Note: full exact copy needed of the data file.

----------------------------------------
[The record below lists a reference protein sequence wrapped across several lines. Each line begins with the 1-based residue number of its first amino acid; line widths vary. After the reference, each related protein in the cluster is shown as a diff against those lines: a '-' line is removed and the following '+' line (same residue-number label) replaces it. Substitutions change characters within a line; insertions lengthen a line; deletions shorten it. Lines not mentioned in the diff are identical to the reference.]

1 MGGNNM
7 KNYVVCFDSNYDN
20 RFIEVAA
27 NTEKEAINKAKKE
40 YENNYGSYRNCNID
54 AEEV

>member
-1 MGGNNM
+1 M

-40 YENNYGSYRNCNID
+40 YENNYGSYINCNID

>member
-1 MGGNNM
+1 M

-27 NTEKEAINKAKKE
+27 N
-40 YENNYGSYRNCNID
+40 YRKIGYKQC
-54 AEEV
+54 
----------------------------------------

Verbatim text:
[The record below lists a reference protein sequence wrapped across several lines. Each line begins with the 1-based residue number of its first amino acid; line widths vary. After the reference, each related protein in the cluster is shown as a diff against those lines: a '-' line is removed and the following '+' line (same residue-number label) replaces it. Substitutions change characters within a line; insertions lengthen a line; deletions shorten it. Lines not mentioned in the diff are identical to the reference.]

1 MGGNNM
7 KNYVVCFDSNYDN
20 RFIEVAA
27 NTEKEAINKAKKE
40 YENNYGSYRNCNID
54 AEEV

>member
-1 MGGNNM
+1 M

-40 YENNYGSYRNCNID
+40 YENNYGSYINCNID

>member
-1 MGGNNM
+1 M

-27 NTEKEAINKAKKE
+27 N
-40 YENNYGSYRNCNID
+40 YRKIGYKQC
-54 AEEV
+54 